Location and some short history
Oxford is well known in the whole world thanks to its university, which happens to be one of the most important universities… In The World (You have to imagine this last phrase spoken by Jeremy Clarkson). It’s the oldest English-speaking University on the planet, and the world’s second-oldest surviving university. But Oxford is much more than just a university. Placed at 65 miles north west from London, Oxford is a city with a lot of history. The first things we heard about Oxford were around A.D. 900, it earned popularity like a military frontier in the 10th Century and with the construction of the Oxford Castle in A.D. 1066. The city is beautiful, not to big (perfect for a day trip) and there’s something interesting in every corner. Plus, if you are a Harry Potter fan then you can’t skip the trip to this city!
Things to do and visit
Oxford has a lot of things to do and visit. If you are going to a city in England you have big chances of finding a castle. So let’s start from there… The Oxford castle is a large, partly ruined Norman medieval castle. Most of the original moated, wooden motte and bailey castle was replaced in stone in the 11th century and played an important role in the conflict of the Anarchy. In the 14th century the military value of the castle diminished and the site became used primarily for county administration and as a prison (which continued to be in use until 1996). It was originally built in 1071 for William the Conqueror, to enable the Normans to control the area. You can visit it from 10 a.m. to 5 p.m.
The Ashmolean Museum is another good option to visit. Its emplacement is in Beaumont Street, in the centre of the city. Founded in 1683, its one of the world’s leading museums of art and archaeology. If you are not too much into that, you still have to check out this beautiful building. Plus, the entry is free! It’s open from Tuesday to Sunday, 10 a.m. to 5 p.m.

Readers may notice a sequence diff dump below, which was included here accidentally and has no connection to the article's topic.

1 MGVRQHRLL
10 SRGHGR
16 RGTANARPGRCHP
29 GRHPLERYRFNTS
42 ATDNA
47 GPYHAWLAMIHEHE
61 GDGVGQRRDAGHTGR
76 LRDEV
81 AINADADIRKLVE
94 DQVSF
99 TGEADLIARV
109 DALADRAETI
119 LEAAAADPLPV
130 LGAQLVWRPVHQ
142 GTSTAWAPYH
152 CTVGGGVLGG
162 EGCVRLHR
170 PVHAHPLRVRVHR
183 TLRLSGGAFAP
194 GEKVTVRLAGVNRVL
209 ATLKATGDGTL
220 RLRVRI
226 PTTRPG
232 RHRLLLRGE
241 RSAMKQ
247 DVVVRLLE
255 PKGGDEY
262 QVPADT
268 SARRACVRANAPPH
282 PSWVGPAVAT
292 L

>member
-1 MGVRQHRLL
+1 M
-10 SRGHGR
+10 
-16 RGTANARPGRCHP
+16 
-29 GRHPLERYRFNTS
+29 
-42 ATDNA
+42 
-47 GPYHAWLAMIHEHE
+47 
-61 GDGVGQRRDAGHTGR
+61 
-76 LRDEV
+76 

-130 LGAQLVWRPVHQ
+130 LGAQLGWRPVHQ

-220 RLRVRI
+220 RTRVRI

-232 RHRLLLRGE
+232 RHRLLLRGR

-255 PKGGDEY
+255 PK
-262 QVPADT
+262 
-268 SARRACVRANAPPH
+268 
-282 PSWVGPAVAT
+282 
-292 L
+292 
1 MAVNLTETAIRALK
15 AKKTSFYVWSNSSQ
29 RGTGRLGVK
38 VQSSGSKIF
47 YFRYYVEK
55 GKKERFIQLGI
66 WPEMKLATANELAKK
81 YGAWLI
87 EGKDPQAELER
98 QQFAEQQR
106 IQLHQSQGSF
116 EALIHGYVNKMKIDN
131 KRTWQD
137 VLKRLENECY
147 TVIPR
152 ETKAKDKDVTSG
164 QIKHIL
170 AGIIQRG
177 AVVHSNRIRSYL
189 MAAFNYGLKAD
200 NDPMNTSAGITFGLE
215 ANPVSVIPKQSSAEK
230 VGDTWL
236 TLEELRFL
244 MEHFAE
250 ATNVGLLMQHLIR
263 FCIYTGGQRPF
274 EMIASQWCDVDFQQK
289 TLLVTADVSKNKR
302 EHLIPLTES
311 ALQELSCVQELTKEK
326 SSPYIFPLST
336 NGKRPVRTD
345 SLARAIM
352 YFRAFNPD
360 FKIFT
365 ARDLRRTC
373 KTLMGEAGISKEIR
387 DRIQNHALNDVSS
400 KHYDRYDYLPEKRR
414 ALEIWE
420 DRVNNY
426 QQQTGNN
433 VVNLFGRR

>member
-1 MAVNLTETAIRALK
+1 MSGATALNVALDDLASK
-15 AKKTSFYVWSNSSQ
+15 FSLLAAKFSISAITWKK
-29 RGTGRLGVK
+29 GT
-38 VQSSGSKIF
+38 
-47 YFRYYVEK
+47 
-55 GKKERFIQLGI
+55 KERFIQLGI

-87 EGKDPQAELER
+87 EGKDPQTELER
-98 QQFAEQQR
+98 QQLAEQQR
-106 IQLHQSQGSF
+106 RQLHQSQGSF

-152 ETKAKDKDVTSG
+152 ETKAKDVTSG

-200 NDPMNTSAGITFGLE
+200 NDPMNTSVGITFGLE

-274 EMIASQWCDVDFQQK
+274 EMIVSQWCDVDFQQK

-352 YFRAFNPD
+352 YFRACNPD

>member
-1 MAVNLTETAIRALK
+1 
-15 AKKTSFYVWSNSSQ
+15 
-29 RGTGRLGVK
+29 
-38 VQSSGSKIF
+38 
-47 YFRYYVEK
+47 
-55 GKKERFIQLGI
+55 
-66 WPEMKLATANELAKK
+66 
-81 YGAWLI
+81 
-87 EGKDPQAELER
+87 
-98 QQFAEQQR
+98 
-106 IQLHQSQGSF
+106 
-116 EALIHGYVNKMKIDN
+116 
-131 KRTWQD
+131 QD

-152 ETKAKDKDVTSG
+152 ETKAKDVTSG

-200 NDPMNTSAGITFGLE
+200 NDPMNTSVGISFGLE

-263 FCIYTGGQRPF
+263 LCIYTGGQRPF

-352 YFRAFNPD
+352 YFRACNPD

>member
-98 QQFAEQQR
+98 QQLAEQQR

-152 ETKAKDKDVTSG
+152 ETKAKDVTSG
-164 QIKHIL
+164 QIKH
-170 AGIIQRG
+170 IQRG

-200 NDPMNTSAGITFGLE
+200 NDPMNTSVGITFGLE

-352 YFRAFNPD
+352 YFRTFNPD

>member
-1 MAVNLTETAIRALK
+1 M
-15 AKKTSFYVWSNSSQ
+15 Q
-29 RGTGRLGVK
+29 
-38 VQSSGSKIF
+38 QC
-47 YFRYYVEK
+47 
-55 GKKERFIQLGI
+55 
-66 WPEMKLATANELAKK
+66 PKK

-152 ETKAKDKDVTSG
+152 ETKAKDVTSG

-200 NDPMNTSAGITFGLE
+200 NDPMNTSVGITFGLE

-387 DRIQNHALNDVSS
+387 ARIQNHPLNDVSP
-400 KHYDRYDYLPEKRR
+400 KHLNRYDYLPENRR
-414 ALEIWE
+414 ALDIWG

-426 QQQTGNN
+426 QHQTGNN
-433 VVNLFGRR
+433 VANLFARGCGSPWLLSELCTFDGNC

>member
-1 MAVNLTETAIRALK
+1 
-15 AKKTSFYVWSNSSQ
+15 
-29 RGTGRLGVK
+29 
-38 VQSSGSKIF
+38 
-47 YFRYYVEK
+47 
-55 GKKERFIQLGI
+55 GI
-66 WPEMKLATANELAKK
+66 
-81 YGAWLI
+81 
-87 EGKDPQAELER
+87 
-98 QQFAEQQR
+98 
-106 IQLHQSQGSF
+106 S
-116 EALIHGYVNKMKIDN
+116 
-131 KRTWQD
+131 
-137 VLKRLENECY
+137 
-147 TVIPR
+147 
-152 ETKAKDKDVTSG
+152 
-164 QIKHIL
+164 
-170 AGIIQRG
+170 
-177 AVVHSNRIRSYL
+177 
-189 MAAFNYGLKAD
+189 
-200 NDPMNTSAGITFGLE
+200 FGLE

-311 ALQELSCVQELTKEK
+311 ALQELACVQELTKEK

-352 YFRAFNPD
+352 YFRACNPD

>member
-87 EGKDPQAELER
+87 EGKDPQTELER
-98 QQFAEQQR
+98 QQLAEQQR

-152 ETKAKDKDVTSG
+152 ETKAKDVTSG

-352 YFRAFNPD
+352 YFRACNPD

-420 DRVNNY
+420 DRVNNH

In the centre of the city, in St. Aldates Street, you can find the Christ Church. It’s a unique institution, one of the largest colleges in the University of Oxford and the Cathedral Church for the Diocese of Oxford. It has a world famous Cathedral Choir; scholarly collections of books and art; and it’s always enjoyed by many visitors.
You can also visit the Blenheim Palace in the north of Oxford. It’s one of the finest baroque houses in the country. It was built in the 18th Century and it’s placed very close to Woodstock.
Oxford has also more things to visit, like Port Meadow, all the Colleges, the Bridge of Sighs, the astonishing Radcliffe Camera, the University Museums (like the Botanic Garden, Natural History), the Town Hall, etc.
And when you are done with the history…
Oxford is also a great place to go out! In a city full of students, you will find a lot of pubs and clubs where you can go to have a great evening and night. The Turf Tavern, Eagle & Child, Lamb & Flag, The Bear and King’s Arms are one of the most popular pubs in the city that we can recommend, but there are lots of pubs and clubs that are waiting for you to discover them!
How do I get there?
The best way to go to Oxford City is by a train that you can take in Paddington Station. If you are staying in Palmers Lodge Hillspring or Palmers Lodge Swiss Cottage, take the Jubilee Line (Southbound) from Willesden Green or Swiss Cottage respectively, to Baker Street. Then, change to the Bakerloo Line (Northbound) to Paddington. The rail ticket costs around £25.
Go, explore… and have fun!!!